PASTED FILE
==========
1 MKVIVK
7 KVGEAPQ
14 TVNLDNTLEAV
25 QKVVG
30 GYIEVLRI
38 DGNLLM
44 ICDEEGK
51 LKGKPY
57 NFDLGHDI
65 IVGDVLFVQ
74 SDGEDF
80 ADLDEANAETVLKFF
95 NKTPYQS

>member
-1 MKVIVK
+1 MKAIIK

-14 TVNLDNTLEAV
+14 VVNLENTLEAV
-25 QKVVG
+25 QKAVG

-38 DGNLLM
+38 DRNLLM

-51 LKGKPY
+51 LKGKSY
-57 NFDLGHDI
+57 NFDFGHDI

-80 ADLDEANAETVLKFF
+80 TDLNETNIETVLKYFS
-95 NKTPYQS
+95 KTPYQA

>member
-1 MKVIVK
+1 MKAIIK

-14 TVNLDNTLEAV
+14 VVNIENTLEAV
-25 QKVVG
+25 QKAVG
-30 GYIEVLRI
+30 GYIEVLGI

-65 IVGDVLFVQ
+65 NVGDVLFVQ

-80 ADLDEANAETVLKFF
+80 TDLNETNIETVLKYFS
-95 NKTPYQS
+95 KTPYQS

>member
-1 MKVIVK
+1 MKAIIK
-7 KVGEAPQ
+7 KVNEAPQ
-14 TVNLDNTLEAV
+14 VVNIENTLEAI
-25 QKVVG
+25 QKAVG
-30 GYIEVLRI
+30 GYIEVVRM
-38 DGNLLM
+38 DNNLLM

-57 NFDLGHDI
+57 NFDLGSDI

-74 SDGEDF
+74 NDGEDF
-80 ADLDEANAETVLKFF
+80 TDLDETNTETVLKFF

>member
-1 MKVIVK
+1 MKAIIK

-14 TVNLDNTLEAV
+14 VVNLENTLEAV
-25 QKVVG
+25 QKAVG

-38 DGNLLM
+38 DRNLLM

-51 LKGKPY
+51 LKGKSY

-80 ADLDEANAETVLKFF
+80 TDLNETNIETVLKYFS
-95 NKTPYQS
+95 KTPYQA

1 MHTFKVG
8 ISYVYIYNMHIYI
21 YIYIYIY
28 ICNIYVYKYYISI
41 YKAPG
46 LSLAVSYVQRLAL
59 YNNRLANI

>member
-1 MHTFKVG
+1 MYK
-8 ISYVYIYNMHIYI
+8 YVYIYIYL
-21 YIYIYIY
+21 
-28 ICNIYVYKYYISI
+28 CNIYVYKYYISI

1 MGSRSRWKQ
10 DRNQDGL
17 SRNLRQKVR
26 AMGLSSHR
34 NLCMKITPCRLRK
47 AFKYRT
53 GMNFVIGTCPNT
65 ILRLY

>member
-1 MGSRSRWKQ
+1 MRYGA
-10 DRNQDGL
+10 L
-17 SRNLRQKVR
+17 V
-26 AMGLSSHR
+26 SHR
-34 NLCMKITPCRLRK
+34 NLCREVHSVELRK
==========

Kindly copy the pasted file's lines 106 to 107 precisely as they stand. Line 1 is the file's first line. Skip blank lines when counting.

+1 MRYGA
-10 DRNQDGL